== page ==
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Fair Housing Laws in Maryland

Fair Housing Laws were introduced to America with the Civil Rights Act in 1964 and the Fair Housing Act in 1968. These laws reinforced the notion that every person, regardless of race, class, and religion, had the right to buy or rent property regardless of the color of their skin, their religious beliefs, or their gender. Furthermore, housing providers are required by law to provide an equal level of service regardless of a person’s race, religion, color, creed, sex, national origin, family status, or disability.  Baltimore real estate broker, Ben Frederick, continues to hold Fair Housing Laws to a high standard to ensure that every client is treated equally.

Federal, State, and Local Laws

Fair Housing Laws stipulate that a property owner, broker, or agent cannot discriminate based on the protected classes. The “Protected Classes” defined in Federal Law are race, religion, color, creed, sex, national origin, family and handicap as protected classes.  States and localities have added additional “protected classes”.     

Discriminating Based on Objective Criteria

Brokers and landlords must protect themselves from unsatisfactory tenants, which is why the tenant screening process is necessary. Discriminating based on objective criteria means that the landlord is not discriminating based on any of the protected classes. For Ben Frederick, there are three criteria that every tenant must meet.

  1. The tenant must have an income to support the rent.
  2. They must have good credit, or reasonable credit, and must not have a criminal background that could be negative to the community.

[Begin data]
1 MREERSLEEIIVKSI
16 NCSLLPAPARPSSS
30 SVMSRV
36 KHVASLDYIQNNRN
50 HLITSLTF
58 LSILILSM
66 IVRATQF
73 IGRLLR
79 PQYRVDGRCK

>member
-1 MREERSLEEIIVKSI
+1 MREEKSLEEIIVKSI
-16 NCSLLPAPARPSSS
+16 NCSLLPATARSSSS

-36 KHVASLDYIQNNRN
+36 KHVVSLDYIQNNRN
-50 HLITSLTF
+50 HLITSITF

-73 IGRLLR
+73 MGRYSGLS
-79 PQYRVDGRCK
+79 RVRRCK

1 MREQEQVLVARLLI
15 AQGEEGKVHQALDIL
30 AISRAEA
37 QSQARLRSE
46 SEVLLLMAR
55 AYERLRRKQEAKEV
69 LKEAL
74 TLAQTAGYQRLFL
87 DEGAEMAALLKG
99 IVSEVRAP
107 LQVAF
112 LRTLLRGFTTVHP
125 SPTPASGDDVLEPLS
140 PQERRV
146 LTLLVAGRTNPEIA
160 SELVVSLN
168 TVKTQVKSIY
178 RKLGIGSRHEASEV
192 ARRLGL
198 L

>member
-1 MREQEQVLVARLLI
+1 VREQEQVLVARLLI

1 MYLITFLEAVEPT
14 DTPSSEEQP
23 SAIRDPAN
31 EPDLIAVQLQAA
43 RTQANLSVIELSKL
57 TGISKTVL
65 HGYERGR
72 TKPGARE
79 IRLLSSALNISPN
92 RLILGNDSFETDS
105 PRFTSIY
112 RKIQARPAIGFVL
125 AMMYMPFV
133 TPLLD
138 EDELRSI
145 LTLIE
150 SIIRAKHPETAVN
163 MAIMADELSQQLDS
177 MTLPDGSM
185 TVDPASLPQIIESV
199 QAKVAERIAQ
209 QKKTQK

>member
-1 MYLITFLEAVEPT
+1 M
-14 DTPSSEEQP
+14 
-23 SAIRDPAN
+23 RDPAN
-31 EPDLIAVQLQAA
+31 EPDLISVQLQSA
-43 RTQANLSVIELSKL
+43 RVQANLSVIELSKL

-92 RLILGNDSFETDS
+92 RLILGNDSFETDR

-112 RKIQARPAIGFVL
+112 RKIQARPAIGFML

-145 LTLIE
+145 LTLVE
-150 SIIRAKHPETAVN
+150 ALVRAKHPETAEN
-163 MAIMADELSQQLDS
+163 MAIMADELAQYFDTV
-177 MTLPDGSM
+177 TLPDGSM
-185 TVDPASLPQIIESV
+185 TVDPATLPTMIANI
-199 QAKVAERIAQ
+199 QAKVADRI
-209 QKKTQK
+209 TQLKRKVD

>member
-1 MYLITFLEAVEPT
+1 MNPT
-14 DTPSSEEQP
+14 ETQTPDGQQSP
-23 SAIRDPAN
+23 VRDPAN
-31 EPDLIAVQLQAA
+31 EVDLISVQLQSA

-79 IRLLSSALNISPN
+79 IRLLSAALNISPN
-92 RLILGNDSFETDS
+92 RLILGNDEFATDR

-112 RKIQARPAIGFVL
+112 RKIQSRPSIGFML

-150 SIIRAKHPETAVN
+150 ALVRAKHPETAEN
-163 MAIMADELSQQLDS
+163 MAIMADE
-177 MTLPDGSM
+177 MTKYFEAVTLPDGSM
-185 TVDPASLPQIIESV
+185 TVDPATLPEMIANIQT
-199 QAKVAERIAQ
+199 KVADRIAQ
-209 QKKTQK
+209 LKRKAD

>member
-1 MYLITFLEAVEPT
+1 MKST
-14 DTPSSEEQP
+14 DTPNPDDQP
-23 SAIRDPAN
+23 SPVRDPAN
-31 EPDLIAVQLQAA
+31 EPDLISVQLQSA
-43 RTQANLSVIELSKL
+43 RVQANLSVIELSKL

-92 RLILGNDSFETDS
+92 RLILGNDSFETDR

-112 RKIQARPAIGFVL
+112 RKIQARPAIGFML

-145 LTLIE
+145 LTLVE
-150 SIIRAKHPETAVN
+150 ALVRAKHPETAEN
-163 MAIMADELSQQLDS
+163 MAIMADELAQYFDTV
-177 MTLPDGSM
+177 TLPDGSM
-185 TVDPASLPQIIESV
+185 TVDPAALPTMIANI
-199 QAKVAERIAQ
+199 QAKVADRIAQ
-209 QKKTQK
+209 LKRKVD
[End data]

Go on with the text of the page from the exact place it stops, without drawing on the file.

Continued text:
3. They must have an excellent rental history.

Some landlords discriminate based on other objective criteria, such as discriminating against pet owners and smokers.

Providing Equal Service

Several protected classes affect individual cities and counties. In Baltimore City, a person cannot discriminate based on age, ancestry, or gender identity. It’s essential to avoid discriminating based on the availability of housing but also on the service provided. If a broker provides one client with a certain level of service, he or she must offer every other person the same level of service. Everyone is to be treated equally and given the same opportunities to rent housing and equal access to housing. If a person violates the law, they could be subject to a hefty fine, or worse.

Questions? Contact Ben Frederick Realty to Learn More

For more information regarding apartment property in Baltimore, contact Ben Frederick Realty.  For three generations and over 100 years the Frederick family has been helping investors and owners of multi-unit and apartment properties and can be reached at (410) 752-6400 or by email using our contact page.